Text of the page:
5 peer requests for some content, the query is routed to the peer that is supposed to have or know about it. A hash function is introduced to map the object being searched for to a unique identifier and the range of this function is distributed among all peers in the network. Different DHT based systems (CAN [20], Chord [26], Pastry [22], Tapestry [29]) differ only in the routing algorithm. The routing algorithms in these systems are blind, i.e., they do not take semantics of the query into account and because of that they are only able to provide exact-match query facility. 2) Hierarchical Systems: There is a large amount of work on document clustering using hierarchical systems [18]. However, most of these assume that the documents are part of a centralized database. Clustering algorithms for distributed architectures again depend on crawling the data into a centralized site and then using clustering methods to make the web results accurate and easier to understand. This type of systems have a central point of failure like Napster [34] and are usually not scalable to a large number of users. The concept of hierarchy was also employed by L. Erice et al [9]. They proposed to use two tier DHTs in such a way that peers organized in the same group are geographically close. Each group maintains its own overlay network and intra-group overlay service. A top-level overlay is defined among the groups. Within each group more powerful peers are designated as super peers which are used by the top-level overlay to route messages among groups. Chord is used for the top-level overlay. Thus, this system inherits all the regular disadvantages of DHT based systems, i.e., blind searches and no support for complex queries. 3) P2P Systems Supporting Semantics: Recently, there are several proposals, such as psearch [27], and SSW [17], which support semantics in P2P systems. We discuss each of them in the following. In psearch [27], semantics of a document are generated by applying Latent Semantic Indexing (LSI) on a term (or semantic) vector which is generated from the document by using Vector Space Model (VSM). CAN is then used to create an overlay by using the document semantics as the key to store document index. In principle, this work extends the classical IR (Information Retrieval) algorithms to the P2P environment so as to provide content based search. In other words, the semantics in psearch are basically abstracted from the document content. SSW [17] employs a similar approach to the one used in psearch to generate semantic vectors. In SSW, peers are clustered according to the semantics of local data and self-organized as a small world overlay network. Further, a dynamic dimension reduction method is used to decrease the dimensionality of this overlay network. One of the fundamental differences between these two systems and PSON is the concept of semantics. Authors in psearch and SSW have used the terms content and semantics interchangeably. Semantics in our system refer to the meaning of a document, or more precisely, its content classification. And the semantic entry of a document is corresponding to a subcategory, which the document belongs to, in the classification (or semantic) hierarchy. However, in psearch and SSW, the semantic vector of a document is generated from various terms (e.g., concept or key word for a text document) in the document, that is, a semantic vector is more a reflection of the content of a document rather than its semantics. The basic motivation behind using semantics instead of content in our system is to be able to answer partial match queries, and the ability of psearch and SSW to solve such queries is 5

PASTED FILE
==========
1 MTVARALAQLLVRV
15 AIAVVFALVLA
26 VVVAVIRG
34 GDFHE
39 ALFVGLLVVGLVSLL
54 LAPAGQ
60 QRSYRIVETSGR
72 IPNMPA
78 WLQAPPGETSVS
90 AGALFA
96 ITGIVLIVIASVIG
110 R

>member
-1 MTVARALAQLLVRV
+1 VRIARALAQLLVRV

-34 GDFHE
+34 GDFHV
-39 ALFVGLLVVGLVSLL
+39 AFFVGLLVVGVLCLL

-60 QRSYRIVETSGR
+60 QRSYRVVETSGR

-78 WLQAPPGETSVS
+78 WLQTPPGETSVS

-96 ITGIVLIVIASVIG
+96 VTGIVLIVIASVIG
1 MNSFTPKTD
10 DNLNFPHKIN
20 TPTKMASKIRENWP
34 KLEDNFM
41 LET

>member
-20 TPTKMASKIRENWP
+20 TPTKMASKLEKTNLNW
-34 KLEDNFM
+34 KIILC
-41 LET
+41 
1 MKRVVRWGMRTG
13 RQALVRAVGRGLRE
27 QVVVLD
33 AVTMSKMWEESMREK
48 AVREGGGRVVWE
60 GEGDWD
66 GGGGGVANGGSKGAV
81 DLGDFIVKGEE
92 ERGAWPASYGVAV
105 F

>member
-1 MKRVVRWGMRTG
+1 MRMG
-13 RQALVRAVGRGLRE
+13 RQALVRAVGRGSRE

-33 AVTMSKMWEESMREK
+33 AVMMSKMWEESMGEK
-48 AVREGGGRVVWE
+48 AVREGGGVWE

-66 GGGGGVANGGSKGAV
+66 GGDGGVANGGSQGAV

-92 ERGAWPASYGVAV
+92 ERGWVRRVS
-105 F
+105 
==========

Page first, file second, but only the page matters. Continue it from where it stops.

6 not clear. III. PSON ARCHITECTURE In this section, we first give an overview of PSON and discuss the principles to construct semantic overlay. Then, we present in detail the basic design issues of PSON that includes algorithms for semantic overlay construction and query routing. We also discuss how system dynamics affect the overlay. A. Overview PSON is a self-organizing semantic overlay network, which is composed of a number of logical nodes. A logical node here stands for a cluster of peers that are geographically close to each other. A powerful peer (e.g., with more bandwidth and/or more availability) in the cluster is selected as a super peer. Different from KaZaa, the super peers are not necessary to maintain the local directories; instead, they are mainly responsible for routing in the network: communicating with other super peers and coordinating local normal peers. The overlay network among super peers is well organized based on semantics. Before demonstrating the semantic overlay network construction, the concept of semantic tree is elaborated as follows. 1) Semantic Tree: Files shared in PSON are classified into a semantic hierarchy. Fig. 1 gives a simple example. The illustrated hierarchy has a tree structure. 2 Each tree node represents a semantic entry. Each semantic entry can be denoted as a tuple with three attributes: semantic label, semantic level and ancestor list. For example, in Fig. 1, Root, music, movie, jazz, rock, etc are all semantic labels which characterize the class of files. Semantic level is the tree level of the semantic entry in the semantic tree. Ancestor list of a semantic entry is the list of all its ancestors semantic labels and levels. For instance, the three attributes of the semantic entry for pop would be: Semantic Label: Pop Semantic Level: 2 Ancestor List: Music 1, Root 0 2) Ordering Semantic Entries: With three attributes, semantic entries can be easily compared and ordered. For any two semantic entries, if they have the same parents, their order is decided lexicographically. If they have different parents, then find their lowest-level uncommon ancestors (according to their ancestor lists) and compare them lexicographically. For example, referring to Fig. 1, games is smaller than movies since they have the same parent root and g is smaller than m. Similarly, we can easily tell comedy is smaller than pop because their lowest-level uncommon ancestors are movies and music respectively, and movies is smaller than music. 2 Semantic tree is probably the most popular and useful classification hierarchy. Other classification hierarchies are possible (see [6]). In our work, we use the tree structure to demonstrate the PSON design concept. 6